Further more, economics fluctuate as varying factors arise such as rising cost of production, labor costs, transportation and distribution. All of which can spark a domino effect which in turn sets of a chain of reactions that in theory affects the system which drives up the MSRP which companies then in theory lean on us to offset the cost and then turn the desired or estimated profit.

jordan retail inflation camplessBut another key component from the varying list of factors that was purposely omitted from the group is inflation.

As articulated by Campless in the graphic (left) and in the article here; inflation is one of the aspects we can undoubtedly point to justify the claim that we are not paying too much. Especially in comparison to the inflated rate we could be paying.

Mapped out on the graphic, the $125 retail that we either enjoyed or complained about in 1991 would cost us $225 in 2014 and roughly the exact same in 2015. Coincidentally, the Air Jordan Lab Series featuring the Air Jordan 5 retailed for $225, placing it on par with the inflation rate.

When comparing the present day value of the dollar coupled with the inflation rate, it makes sense as to how prices for OGs were much more expensive then in today’s economic climate. Because the rate reflected the market at the time while compensating for inflation; in theory the $125 is an inflated price from years prior. And today’s prices now reflect the inflated rate for the prices from 1991 and before.

Which brings us to the next topic; the Remastered series which is essentially what informed sneakerheads have been asking for…better quality. Or at least comparable quality to the releases from yesteryear and even the OG years. But what the Remastered series brings with it is one of the varying factors from earlier in the segment…the cost of production. Cost of production and labor cost can effectively change the MSRP. While they are not the only factors, they are two contributing factors. Which then comes back on the consumer as part of the economic cycle to offset the cost in the eyes of companies.

sneaker resale market graphic campless

Lastly, a new aspect has been introduced to the fray and it is the resale market. While it has virtually been around since the beginning of the sneaker industry boom which birthed the sneaker culture and the modern following.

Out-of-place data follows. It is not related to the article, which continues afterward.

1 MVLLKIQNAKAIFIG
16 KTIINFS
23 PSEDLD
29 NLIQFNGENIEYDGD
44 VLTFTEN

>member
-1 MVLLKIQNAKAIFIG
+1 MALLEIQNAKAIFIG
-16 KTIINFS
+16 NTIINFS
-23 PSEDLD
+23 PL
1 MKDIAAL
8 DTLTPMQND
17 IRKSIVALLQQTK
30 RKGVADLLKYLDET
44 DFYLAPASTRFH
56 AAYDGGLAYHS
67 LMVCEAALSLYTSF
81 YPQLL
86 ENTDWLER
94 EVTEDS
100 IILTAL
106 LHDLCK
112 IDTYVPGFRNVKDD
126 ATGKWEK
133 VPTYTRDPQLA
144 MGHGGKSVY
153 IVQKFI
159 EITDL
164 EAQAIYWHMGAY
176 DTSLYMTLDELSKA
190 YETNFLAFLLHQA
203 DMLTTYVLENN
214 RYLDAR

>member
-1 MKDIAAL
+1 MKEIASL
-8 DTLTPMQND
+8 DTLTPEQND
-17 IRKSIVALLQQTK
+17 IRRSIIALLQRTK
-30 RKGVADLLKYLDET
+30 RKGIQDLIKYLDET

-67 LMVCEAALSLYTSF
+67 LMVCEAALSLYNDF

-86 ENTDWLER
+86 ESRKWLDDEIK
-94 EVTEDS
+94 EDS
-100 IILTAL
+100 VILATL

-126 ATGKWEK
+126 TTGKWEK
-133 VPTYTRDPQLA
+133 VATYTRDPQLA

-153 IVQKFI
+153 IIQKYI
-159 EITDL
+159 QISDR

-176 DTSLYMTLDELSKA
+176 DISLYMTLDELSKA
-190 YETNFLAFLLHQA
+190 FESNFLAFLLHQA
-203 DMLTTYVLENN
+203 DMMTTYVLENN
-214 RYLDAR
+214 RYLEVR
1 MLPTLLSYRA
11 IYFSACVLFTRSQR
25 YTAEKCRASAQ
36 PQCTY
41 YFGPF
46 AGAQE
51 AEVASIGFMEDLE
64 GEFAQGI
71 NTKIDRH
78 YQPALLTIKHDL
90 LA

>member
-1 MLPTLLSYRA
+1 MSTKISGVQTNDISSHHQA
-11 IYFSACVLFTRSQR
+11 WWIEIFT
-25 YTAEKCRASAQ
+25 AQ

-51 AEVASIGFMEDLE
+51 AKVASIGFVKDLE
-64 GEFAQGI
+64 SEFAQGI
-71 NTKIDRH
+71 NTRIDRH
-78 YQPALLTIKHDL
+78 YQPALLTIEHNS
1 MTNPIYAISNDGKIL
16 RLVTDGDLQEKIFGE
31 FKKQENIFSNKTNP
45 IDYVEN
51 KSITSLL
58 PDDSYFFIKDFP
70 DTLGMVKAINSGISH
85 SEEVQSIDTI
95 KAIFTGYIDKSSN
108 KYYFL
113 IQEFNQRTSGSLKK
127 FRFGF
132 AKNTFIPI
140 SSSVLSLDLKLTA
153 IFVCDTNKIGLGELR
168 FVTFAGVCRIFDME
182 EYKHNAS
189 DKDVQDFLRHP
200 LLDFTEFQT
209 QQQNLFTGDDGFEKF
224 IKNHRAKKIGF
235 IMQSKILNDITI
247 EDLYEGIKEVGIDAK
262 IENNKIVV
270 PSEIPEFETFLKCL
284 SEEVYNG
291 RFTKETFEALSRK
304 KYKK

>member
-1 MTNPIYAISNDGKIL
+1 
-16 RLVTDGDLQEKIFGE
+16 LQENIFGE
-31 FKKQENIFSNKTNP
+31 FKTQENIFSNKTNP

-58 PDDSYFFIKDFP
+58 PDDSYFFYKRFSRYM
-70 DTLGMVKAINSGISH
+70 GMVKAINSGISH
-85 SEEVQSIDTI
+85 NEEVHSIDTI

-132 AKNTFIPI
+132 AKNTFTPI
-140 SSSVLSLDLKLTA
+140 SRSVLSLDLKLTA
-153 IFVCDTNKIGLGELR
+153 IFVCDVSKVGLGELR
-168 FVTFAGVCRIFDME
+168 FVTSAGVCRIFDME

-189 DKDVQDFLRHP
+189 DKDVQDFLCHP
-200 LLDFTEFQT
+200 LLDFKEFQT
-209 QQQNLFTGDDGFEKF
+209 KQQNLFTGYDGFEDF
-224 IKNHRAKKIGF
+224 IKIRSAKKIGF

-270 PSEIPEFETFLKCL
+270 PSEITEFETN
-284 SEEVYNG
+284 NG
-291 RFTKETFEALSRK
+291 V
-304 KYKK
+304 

The resale market has become so vast that it is now the secondary market which rivals the primary market. And with the costs of production for original runs, there is now more cost because of restocks which of course is offset and turned into a profit just as original releases. But the argument can be had that restocks and the rising costs go hand-in-hand to offset the rising market which Campless estimates to be upwards of $1 billion.

The graphic covers consignment shops, services such as Kixify and reseller sites but also covers Flight Club and social media which has become quite the hub for same day sales and marketing such as #Sneakersalesunday.

With an estimated $1 billion in sales that does not reach Jordan Brand or Nike and benefits the reseller; it can be inferred that perhaps the market has become oversaturated to the point that there is too much money to be left on the table that companies are not getting but rather their consumers who have then turned a profit on their product. However the supply chain suggests that the companies have already received their profit from the retail shops which purchase products wholesale who in turn are being paid by the consumer on release day. And with the after market being as prolific as it is today; more retail shops are now doubling as consignment shops. Which has become a new revenue stream in which the store takes a percentage of the resale value of the sold product with the consumer now turned co-seller.

Conclusion:

Are we paying too much for our sneakers? The argument for both sides are completely subjective however there is evidence to support both claims. Whether you believe you are paying too much or not is completely unique to the opinion and circumstance of the individual. However this is one of the components to being a consumer; because at the end of the day…if you are not comfortable with a product you will not spend your money on it. No matter the stance, the evidence is there to support either claim, no matter the end of the spectrum you may be on.

 

Thanks to Campless for their contribution to the article. Follow the link to check out their site and dive right into their plethora of sneaker data.